You don’t need to be James Earl Jones. Today, the voiceover industry is looking for a new sound.

How to be that new sound is the topic of “Become a Professional Voiceover Artist,” a one-day course on Sunday, September 21, at Mercer County Community College in West Windsor. Cost: $40. For more information call 609-570-3311.

The instructor, Eric Hunt, is one of three instructors of Voices for All, a Clifton, New York-based company that offers classes at more than 200 colleges nationwide. Hunt travels 7 to 14 days at a time to teach up to seven intro classes a week. The rest of the time, Hunt is continuing his already-accomplished voiceover career.

He began his career as a globetrotting stage actor and even toured with Marie Osmond in the “Sound of Music.” He started as a professional voice actor in 1998 and since then his career has taken off. He’s worked in New York, San Francisco, Montreal and Chicago with agencies on both coasts, performing animated films and animated industrial films. He’s performed at every level with local, regional, and national commercials.

The class at Mercer County Community College will teach the fundamentals of the voiceover trade and students will make some recordings of their own. Afterwards Hunt will offer professional evaluation of their performance.

If someone wants to go on in the business, the next step would be to attend the Voices for All Master Class, a four-day boot camp taught in New York. Still, as with any job in the performing arts, voiceover success is tricky.

Don’t quit your day job. What is typical pay for the field? “We tell everyone we teach, do not quit your day job,” says Stan Dennis, managing partner at Voices for All. “A successful student might average $5,000 the first year. People might not think that sounds like a lot, but they’re have a good time making it.”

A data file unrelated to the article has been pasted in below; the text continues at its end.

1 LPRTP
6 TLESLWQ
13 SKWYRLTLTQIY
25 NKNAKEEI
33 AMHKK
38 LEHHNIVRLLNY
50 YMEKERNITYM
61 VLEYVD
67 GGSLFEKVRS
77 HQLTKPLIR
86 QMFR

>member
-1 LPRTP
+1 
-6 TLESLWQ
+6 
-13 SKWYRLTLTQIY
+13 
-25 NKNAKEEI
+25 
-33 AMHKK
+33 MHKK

A local commercial might pay $150, a regional commercial $250 and a nation-wide commercial might pay $1,500. However, commercials are the smallest section of the market. The real market is in narration, audio books, video games, messages on hold, and voicemail, Dennis says. The important thing is to just be consistent. People need to get it right every time.

Nice work, if you can find it.Though it is a popular business to get into — thousands of actors line up for jobs —most who try are not professionally trained. More importantly, says Dennis, “Most people don’t know how to get work. It’s not that they don’t have the voice, they just don’t know how to market themselves.”

In addition to practicing your technique, you need to spend two to three hours per week building your clientele, he says. And though it is a competitive field, there is plenty of work. “There are millions of voiceover jobs each year, performed by thousands of actors.”

Get a marketing plan. Everyone needs a marketing plan to get their name out there. Voices for All tries to work with students and help them build a successful career. Because of this, says Dennis, “We can’t grow too fast. We can’t grow too big.”

There are several important steps to making it in the business, according to Dennis. Regardless of whether you take the classes, a good vocal coach is an absolute. Find a coach that you can trust — a vocal coach, not a marketing coach, Dennis says. Have that coach work with a studio for the best possible demo you can produce. Once you have the demo you need to get your name out there.

Get good equipment. To be a working voiceover artist you need information about how to create a good studio for yourself to continue recording. That equipment is the key to the modern market. “A home studio costs under a thousand, if you have a computer already,” Dennis says. With a computer and a high speed internet people are able to practice and record from their homes, no matter where they live.

“The big money jobs are in L.A.,” says Dennis. “But there are jobs anywhere in the country.” Around the world too. Voices for All graduated a student in California, doing work for a video game company in Japan. The downside to new equipment is that without the right support many people can’t use it. But a home studio is now integral to a successful career.

Modern technology and a changing market have made the job accessible to almost anyone. However, this was not always the case. It used to be that “You had to be a man. You had to have the total announcer voice.”

But now, companies just want an average voice. They don’t want the listeners to feel like they’re being manipulated.

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